The process of bankruptcy proceeds differently depending on which chapter you file under. Chapter 7 and Chapter 13 are common for individuals but treat debt management differently. Bankruptcy laws create different categories of debts and offer relief based on those categories. Often, because only individuals who don’t earn much income are eligible to file for Chapter 7 bankruptcy, these cases can be “no asset” cases, meaning there’s nothing for the bankruptcy trustee to take and sell for the benefit of creditors. Usually, most of an individual’s creditors are paid (in part or, sometimes, in full) in Chapter 13 bankruptcy cases because this process sets up a 3 to 5-year repayment plan. 

Different types of debt are treated differently in bankruptcy. Priority debts are debts that are paid first in a bankruptcy. Priority debts include domestic support obligations, like spousal support (alimony) and child support. These types of debts are nondischargeable and cannot be erased by bankruptcy. Priority debts are paid in full in Chapter 13 cases. Secured debts are debts that are backed by collateral, like a house or a car. Bankruptcy can erase your personal liability to pay back the debt, but it won’t erase the lien attached to the property. If you want to keep a house or car with a mortgage or car loan, then you have to pay the debt off. Nonpriority debts are unsecured debts that are last in line for payment in a bankruptcy case. Nonpriority unsecured debts include credit card debt, medical debt, personal loans, utility bills, court judgments, back rent, among other types of debt. 

Generally, nonpriority unsecured debts owed at the end of bankruptcy are discharged. However, there are exceptions to this general discharge rule to be aware of. Student loans are considered nonpriority unsecured debt, but they are generally not discharged through bankruptcy. This means that student loans must be paid back even after a successful bankruptcy filing. Getting student loans discharged requires the filing of an adversary proceeding and a showing of undue hardship, which is an incredibly high burden to meet.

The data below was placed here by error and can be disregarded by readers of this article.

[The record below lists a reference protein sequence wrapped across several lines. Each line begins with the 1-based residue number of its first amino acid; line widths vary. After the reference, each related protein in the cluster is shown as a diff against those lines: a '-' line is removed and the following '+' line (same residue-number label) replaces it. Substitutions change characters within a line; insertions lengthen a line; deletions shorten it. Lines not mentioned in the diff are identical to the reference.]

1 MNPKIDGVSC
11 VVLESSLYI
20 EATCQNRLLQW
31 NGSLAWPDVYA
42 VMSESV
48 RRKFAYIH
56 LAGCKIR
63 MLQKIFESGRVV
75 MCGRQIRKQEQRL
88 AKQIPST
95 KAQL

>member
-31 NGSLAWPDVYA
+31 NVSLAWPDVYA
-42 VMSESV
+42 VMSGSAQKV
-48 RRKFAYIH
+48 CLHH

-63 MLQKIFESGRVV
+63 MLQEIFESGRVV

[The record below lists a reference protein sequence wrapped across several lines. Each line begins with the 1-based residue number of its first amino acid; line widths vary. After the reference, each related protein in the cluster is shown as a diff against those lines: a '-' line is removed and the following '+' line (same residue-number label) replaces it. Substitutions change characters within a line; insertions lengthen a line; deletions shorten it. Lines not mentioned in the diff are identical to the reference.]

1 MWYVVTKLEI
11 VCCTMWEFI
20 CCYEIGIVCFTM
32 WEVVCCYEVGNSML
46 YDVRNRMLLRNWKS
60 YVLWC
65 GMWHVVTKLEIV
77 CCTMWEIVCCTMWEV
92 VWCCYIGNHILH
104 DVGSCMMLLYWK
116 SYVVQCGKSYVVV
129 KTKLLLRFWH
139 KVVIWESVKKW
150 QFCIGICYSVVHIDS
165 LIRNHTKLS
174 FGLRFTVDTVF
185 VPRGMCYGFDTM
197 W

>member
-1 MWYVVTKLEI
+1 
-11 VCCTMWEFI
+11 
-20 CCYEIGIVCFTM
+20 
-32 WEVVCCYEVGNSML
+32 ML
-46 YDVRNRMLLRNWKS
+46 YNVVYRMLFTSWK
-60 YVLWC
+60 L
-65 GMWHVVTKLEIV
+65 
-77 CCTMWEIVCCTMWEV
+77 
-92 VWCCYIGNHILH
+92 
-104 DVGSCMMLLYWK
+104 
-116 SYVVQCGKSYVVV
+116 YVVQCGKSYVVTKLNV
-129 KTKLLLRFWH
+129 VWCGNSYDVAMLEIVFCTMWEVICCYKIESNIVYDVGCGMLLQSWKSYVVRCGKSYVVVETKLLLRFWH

Depending on the types of debts you have, bankruptcy can set you up with a clean financial slate and, as part of your credit counseling requirements, give you some tools to create a better financial future after your case is complete. 

What Does Filing Chapter 7 Bankruptcy Do?

Chapter 7 bankruptcy is the most common type of bankruptcy people file. It is the “liquidation” form of bankruptcy that provides for the sale of a debtor’s property to pay creditors. However, in more than 90 percent of cases, the filer is able to keep all of their belongings. Property and personal belongings valued up to a certain amount are generally protected through bankruptcy by exemptions. Exemption schemes that vary by state, although some states allow their residents to use the federal bankruptcy exemptions. Exempt property includes a certain amount of equity in real estate (the house you live in), cars, and other personal property, as well as retirement accounts and certain types of income and benefits, like Social Security. 

Not only can you keep most or all of your belongings despite filing for bankruptcy, but Chapter 7 can also discharge your nonpriority unsecured debts. After receiving a successful Chapter 7 discharge, you will no longer owe credit card debt, medical bills, or other eligible debts. Creditors of discharged debts can never legally attempt to collect those debts from you again. This can give you breathing room to get your financial affairs back in order so that you can pay your other, nondischargeable debts and move on with your life.